Main illustration: Joshuah Miranda
For remote workers, live chat is the simplest option for communication. But if most communication is nonverbal, how do you make sure what you say and hear aren’t misinterpreted?
When speaking with someone in person, the words you use matter. But if there’s any ambiguity in what you’re trying to say or how you feel about a situation, those nonverbal factors – such as body language, facial expression, etc. – have a greater impact than the words you use.
I’ve learned this time and time again as a remote worker of nearly seven years, and I’m proud to say I’ve developed strong and effective working relationships with my teammates here at Intercom even without meeting most of them in person. Here are three tips – A.C.E. for the acronym-minded – for effective remote communication:
1. Assume positive intent
If your words aren’t clear, then the recipient is left filling in the blanks with assumptions. Those assumptions not only derail whatever you’re working on, but it can have a more lasting impact on the way your teammates perceive you, and vice versa.
I know it’s easy to say pause and breathe, but really… Pause. Breathe. If you read a message that seems negative in any way, give yourself a minute to respond and short circuit any swirl happening in your mind. Realistically, it’s highly likely there wasn’t any negative intent at all.
During this pause, consider other explanations for what was just said. Here I like to draw on Hanlon’s Razor, which basically says “Never attribute to malice that which is adequately explained by ignorance.” In distance communication, there are a host of reasons why someone might have come across negatively that have nothing to do with you: hanger, distraction, stress… We can all relate to these, right?!
2. Clarify ambiguity
If we think of chat as a proxy for speaking, the onus is always on the speaker to make themselves understood. It never hurts to overcommunicate or overclarify online.
An obvious example is acronyms. These rarely translate well online, particularly when chatting cross-functionally. If you must use one, always spell out the first instance. Especially with someone you don’t know well, and especially with someone who isn’t in your timezone. Nothing drains a conversation of energy faster than when someone has to wait 12 hours to clarify an acronym.
On the flipside, if you’re unclear about something, ask! In real life when someone says something that’s left you scratching your head, you’d clear it up quickly. It probably happens hundreds of times a day, and you don’t even think about it.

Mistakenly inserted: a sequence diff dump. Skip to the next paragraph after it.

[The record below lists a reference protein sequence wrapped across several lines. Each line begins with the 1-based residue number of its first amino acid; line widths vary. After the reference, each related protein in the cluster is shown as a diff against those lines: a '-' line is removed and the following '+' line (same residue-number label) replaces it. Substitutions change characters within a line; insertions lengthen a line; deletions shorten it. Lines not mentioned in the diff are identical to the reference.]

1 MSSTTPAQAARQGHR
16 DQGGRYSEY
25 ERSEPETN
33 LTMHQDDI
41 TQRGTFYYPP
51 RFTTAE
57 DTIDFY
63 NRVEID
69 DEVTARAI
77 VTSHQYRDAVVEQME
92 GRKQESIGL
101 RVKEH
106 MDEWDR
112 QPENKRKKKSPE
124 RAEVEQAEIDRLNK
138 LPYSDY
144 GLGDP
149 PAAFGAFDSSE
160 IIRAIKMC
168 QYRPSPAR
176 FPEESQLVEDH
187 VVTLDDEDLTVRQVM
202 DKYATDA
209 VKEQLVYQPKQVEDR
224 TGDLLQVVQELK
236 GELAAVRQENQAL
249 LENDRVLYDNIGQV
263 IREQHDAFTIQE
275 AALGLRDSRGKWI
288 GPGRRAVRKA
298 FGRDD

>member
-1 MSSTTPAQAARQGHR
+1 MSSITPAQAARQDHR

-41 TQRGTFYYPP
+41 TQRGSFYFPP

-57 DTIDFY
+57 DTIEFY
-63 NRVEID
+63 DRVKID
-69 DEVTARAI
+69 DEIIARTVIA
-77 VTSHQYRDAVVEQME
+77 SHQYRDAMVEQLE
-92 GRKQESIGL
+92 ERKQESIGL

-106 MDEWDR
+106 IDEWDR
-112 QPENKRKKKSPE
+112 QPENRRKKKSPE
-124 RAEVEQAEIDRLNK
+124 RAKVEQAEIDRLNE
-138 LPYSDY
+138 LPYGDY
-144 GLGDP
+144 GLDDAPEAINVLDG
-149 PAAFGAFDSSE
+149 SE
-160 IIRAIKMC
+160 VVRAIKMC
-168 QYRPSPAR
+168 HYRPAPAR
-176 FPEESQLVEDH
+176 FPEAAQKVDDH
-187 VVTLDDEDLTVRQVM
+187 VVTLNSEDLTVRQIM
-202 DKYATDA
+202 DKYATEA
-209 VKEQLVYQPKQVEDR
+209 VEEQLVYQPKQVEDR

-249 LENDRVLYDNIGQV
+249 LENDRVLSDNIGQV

Make this a habit online as well. It could be as simple as saying: “I’m working on my distance communication, and I wanna make sure that I get you” or rephrasing and returning, like “Just so we’re clear, what you’re saying is…” or bluntly, “It’s not clear from your message how you feel about this.” Yes, it’s direct, but it’ll nip any confusion in the bud and get your conversation back into a productive, healthy place.
Personally, I like to pair it with an emoji or two to soften the clarification on Slack.
3. Express yourself
At the end of the day, communication isn’t just getting information from A to B. It’s how we actually connect and build relationships, something that happens so naturally in an office and less so via chat.
So let’s express ourselves online better! A great start is to explore the >3,000 standard emoji available on most messaging platforms.
“As a remote worker, I’m begging you to stop using this emoji: 🙂”
And as a remote worker, I’m begging you to stop using this emoji: 🙂. You may think this smile shows you’re happy, but it’s the easiest to misinterpret as negative to someone who doesn’t know you well. It might come across as passive aggressive, sarcastic, unimpressed, etc. It’s not particularly representative of a real human smile either (try making that face– feels fake, right?) so it’s a poor proxy for expressing genuine happiness. We have a bevy of clearer expressions to choose from:
As my teammate Jen noted, we can also use non-standard punctuation and text formatting to mimic our voice and tone. Note the differences between:
We can also use phonetic spelling and letter repetition to reflect the inflections in our voice:
WHAT! (using all caps to indicate shouting)
That’s highly unlikely (using italics to indicate tone of emphasis)
There’s plenty to explore. I’d encourage you all to play with this a bit.
Being personal across land and sea
Remote work may seem fun and easy, but we’re uniquely challenged by the lack of nonverbal cues at our disposal. To communicate effectively, follow these principles and make them a habit to help you ACE your distance communication and build strong, lasting online relationships.